Lisbeth Salander is not for everyone, and The Girl Who Takes an Eye for an Eye, the fifth in the so-called Millennium Series that started with The Girl With the Dragon Tattoo, won’t be a book that everyone would want to read.
The original author, Stieg Larsson, passed away a few years ago, and the series was taken over fairly seamlessly by an author named David Lagercrantz, who has managed to keep the flavor of the books. Both the original author and the new author are Swedish, and I find that the translations make the writing style very unique.
The main character, Lisbeth Salander, is also unique in that she is strong, brilliant, absolutely without emotion, and yet fights strongly for herself and anyone else she believes is being treated unfairly. In The Girl Who Takes an Eye for an Eye, Lisbeth manages to save a young Islamic woman who is in prison with her from the woman’s evil brothers, and fights off a prison gang leader who has Lisbeth in her sights. She, along with one of the very few people she trusts – journalist Mikael Blompkvist – work together to uncover a secret plan from years ago in which parents of twins were unwillingly required to separate their children for scientific research.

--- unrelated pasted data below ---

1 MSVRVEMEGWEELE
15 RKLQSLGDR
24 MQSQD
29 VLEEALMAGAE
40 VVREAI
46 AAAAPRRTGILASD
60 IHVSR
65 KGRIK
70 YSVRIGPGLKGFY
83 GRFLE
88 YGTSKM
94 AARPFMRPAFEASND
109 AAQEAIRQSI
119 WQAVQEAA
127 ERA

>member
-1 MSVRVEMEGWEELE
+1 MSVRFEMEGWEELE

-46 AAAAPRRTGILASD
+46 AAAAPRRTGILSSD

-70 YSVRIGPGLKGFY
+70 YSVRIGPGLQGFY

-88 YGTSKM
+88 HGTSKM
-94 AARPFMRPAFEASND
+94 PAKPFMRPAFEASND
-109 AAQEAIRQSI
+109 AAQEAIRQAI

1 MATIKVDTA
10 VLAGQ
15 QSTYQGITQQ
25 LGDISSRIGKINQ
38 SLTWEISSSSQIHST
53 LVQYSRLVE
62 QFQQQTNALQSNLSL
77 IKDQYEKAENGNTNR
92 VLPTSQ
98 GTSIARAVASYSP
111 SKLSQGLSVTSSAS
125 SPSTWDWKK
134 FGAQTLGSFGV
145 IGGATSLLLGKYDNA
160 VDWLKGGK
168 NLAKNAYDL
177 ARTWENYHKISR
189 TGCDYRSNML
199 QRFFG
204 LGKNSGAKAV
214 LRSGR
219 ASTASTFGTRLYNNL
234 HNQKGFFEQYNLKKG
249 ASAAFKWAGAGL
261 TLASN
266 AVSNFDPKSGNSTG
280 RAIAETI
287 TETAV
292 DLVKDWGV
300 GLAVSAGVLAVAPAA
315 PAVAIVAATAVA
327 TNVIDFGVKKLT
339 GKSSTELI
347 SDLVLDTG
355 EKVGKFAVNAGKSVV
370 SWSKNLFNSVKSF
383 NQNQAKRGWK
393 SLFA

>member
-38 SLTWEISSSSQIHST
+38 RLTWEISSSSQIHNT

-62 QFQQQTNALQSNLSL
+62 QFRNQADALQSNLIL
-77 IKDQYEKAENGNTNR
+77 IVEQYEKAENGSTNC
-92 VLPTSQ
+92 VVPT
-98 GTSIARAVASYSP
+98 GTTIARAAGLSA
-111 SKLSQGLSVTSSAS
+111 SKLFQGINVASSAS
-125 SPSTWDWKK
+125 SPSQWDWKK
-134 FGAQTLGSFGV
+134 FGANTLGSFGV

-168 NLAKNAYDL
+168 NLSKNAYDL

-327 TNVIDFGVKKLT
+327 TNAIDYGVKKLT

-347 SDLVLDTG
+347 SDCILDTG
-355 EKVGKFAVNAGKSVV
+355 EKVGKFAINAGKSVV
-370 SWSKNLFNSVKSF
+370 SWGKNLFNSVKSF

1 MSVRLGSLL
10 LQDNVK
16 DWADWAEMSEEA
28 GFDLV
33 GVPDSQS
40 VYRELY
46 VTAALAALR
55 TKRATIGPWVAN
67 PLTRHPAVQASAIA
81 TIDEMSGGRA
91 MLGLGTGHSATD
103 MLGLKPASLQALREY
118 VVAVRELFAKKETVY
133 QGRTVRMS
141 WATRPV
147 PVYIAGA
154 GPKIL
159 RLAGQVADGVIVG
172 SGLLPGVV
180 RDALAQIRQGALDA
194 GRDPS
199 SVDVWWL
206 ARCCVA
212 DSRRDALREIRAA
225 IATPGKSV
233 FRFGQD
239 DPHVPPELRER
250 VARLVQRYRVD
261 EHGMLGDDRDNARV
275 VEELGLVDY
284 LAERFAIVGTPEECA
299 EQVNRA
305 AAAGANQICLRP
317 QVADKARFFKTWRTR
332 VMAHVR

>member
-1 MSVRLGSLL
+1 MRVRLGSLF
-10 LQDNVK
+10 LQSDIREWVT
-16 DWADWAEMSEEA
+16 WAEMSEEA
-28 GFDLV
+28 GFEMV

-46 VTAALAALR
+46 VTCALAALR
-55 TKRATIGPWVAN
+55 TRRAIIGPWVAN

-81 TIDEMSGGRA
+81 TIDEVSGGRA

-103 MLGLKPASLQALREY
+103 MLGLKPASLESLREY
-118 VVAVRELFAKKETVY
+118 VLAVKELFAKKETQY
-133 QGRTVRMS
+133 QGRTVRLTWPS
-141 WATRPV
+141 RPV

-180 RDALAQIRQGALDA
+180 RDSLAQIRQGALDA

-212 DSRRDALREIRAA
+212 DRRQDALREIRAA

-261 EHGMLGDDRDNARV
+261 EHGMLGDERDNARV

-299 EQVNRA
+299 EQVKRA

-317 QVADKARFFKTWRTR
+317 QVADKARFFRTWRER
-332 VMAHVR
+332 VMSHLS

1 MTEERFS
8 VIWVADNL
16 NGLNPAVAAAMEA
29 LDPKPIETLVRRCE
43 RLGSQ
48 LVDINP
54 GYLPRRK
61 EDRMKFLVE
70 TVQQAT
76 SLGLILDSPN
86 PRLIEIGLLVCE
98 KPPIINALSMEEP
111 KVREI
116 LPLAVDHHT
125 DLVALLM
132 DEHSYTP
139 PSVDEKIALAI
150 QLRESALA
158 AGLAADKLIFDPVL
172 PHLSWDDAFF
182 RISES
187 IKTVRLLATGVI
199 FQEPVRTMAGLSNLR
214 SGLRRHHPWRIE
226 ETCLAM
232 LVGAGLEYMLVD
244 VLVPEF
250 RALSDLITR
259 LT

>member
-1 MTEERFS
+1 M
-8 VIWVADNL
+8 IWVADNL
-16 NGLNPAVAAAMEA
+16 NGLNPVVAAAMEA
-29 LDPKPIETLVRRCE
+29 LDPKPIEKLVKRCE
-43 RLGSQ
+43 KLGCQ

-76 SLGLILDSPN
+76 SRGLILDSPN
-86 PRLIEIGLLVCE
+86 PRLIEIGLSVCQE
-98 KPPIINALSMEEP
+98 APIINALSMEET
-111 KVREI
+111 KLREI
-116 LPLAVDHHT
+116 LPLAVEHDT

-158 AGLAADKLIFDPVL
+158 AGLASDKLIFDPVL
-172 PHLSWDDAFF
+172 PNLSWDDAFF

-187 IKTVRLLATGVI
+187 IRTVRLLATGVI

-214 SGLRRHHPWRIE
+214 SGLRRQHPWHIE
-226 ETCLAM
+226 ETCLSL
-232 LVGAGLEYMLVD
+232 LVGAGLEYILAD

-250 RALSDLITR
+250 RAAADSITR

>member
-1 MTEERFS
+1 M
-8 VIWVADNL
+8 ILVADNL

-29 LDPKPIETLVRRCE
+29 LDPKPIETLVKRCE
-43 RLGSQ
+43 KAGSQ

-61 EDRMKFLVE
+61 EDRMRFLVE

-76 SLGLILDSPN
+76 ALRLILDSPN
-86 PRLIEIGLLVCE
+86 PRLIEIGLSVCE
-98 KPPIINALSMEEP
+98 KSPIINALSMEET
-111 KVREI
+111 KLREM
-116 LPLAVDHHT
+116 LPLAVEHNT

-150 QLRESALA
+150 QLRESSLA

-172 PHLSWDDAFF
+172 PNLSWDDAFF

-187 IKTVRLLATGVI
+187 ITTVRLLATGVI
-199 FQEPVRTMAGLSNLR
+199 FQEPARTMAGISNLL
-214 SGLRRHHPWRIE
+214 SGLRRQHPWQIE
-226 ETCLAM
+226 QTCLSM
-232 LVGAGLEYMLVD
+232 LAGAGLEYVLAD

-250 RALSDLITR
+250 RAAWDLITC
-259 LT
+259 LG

The books are brutal in nature, and usually have quite vivid sex scenes, though this one didn’t. I will admit that they are not my favorite mysteries, but there is something very compelling about the main character and the paths she follows that make me continue to enjoy the series.
If you have read the rest of the series, you can’t stop now!